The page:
@Lee-Brooks said in Are RADIUS servers still used nowadays?:
After watching your episodes on networking services I'm wondering if RADIUS servers are still commonly used nowadays? My experience is that organisations tend to use VPN for remote access instead of older dial-up RAS systems.
Also, am I correct in thinking that VPN connections generally use the inbuilt functionality of a router (acting as a VPN concentrator) and integrate with active directory for authentication, authorisation and accounting (in a Windows environment) meaning you don't actually need a RADIUS server?
RADIUS Servers are still out there and even though dial=up is not used as often it once was. It is still a way to offload authentication away from the device you're using as an access portal.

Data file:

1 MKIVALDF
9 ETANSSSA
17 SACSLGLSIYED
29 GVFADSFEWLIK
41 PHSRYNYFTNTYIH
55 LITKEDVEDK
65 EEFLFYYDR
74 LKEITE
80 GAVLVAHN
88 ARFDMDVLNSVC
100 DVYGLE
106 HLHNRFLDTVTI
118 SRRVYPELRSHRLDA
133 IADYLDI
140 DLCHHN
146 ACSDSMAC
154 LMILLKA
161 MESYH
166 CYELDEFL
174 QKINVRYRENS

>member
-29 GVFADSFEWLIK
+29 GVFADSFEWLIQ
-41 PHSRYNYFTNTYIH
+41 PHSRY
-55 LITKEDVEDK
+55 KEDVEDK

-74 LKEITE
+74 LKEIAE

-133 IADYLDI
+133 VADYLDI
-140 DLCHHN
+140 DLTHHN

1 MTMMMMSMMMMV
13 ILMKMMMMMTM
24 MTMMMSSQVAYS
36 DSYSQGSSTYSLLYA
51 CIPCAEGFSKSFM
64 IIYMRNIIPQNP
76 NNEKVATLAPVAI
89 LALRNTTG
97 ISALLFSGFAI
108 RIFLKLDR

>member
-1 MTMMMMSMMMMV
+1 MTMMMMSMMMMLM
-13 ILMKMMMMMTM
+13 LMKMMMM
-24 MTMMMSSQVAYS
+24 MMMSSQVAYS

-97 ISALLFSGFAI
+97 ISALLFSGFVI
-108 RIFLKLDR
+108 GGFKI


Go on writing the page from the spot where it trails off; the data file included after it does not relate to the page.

The functionality you're referring to believe it or is still using RADIUS but under the Microsoft proprietary name of NPS (Network Policy Server). It still RADIUS.
You also tend to see this in implementations of IEEE 802.1x for limiting wireless access using certificates installed on wireless clients. It's still a large part of networks.
For years, I've used a pfSense firewall for OpenVPN access and had users connect to the LDAP server (Active Directory) for authentication. It's essentially using the same principle as RADIUS even if the name is different. This allowed for users to establish the VPN connection and their logon for the domain identical.
*if the post above has answered the question, please mark the topic as solved.
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